the beauty in TiK ToK lies in the perspective it is perceived from. that is, it now has 10 years of content between itself and us at this point in time, and its position in relation to the entirety of cultural production preceding and succeeding that position stands for its cultural value. as a piece of little over three minutes of recognisably structured 120 bpm pop, it now passes as a definitive representative of pop music around the switch of the decade as an experiment in pushing the threshold of unsophistication. as opposed to the current state of cultural production, in which artists entire lives and personal philosophies are picked apart in order to determine their value as creators based on their (most often optical) morality, a full on disintegration of complex thought was being explored (way before that same tactic would be politically mainstream). kesha and contemporaries of hers churned out music that spoke volumes of the crumbling state of societys stability by blatantly turning its face away from issues, ridiculing them, belittling them. seeing her, and others, attempting to adjust to the newfound value of morality and “taking a stand” during more recent years is uncanny. praying, the ballad released at the close of her contractual dispute with her producer-abuser dr luke, is abruptly disconnected from her earlier output. somewhere along the way of the legal process she dropped the $ from her mononym to symbolise a removal of “facade”. lady gaga transitioned from her space cowboy produced dancefloor anthems like just dance to jazz, high brow acting and abuse awareness projects. nicki minaj pushed the braindead aesthetic to its most unconventional and trollish with stupid hoe. but even as soon as she dropped anaconda in 2014 the (female) rap was now politicised, in a field where the necessity of any given song “empowering” the marginalised was growing more prominent. nicki has since been more concerned with figuring out the attention economy. one of the final death twitches (and perhaps one of the best products) of the hands up pop movement, we cant stop by miley cyrus, was met with suspicion already at its release in 2013 – narratives of cultural appropriation and privileges were already on the rise on social media at the time. miley has since had to (re)turn to country esthetics. as early as 2003 the black eyed peas released lets get retarded, now an obvious hyperstition for the a coming mechanism to cope with the state of the late 00s. they would eventually put out their essential two-part party music odyssey, starting in 2009 with the e.n.d. (short for the energy never dies) featuring indispensable songs like i gotta feeling and boom boom pow. as the beginning dropped one year later, one might wonder if they were not predicting the way their relevance would end at the instigation of a new technological and social paradigm.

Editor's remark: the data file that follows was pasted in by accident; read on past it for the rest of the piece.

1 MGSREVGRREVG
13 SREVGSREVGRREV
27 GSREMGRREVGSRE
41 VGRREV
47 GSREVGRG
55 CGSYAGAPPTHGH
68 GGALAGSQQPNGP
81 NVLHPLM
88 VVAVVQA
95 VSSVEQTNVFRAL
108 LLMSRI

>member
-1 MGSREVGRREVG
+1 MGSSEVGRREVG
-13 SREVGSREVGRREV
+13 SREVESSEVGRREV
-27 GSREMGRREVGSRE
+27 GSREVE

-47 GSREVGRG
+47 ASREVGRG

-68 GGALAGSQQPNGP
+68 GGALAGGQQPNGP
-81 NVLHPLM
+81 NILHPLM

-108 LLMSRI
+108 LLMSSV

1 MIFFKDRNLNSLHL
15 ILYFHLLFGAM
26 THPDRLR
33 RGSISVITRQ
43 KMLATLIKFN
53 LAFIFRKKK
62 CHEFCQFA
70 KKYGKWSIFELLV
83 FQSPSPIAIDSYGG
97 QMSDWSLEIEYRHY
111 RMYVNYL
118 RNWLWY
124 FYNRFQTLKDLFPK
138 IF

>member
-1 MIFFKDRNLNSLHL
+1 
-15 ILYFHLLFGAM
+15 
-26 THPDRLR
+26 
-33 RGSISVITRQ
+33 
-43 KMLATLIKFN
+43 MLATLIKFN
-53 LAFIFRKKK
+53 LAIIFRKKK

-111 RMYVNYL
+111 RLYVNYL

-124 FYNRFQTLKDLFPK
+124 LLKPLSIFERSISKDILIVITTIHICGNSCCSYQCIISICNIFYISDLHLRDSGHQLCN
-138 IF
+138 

when listening to TiK ToK in 2019 its 8-bit nostalgic carefreeness sounds like a trace of what music was before cancelling, before vine trimmed the general attention span to a matter of seconds, before the end of the world was being talked about as a process already well underway. this is what the distance that the past decade comprises charges an artwork with. it becomes crucial, when struck with the potency of well aged art, not to surrender to a nostalgic loop of failed resuscitation, but to incorporate the significance of that distance into conditioning art for a new decade. still, it is 10 years later this very distance that now renders the previously epic TiK ToK a song now on the verge of sublimity.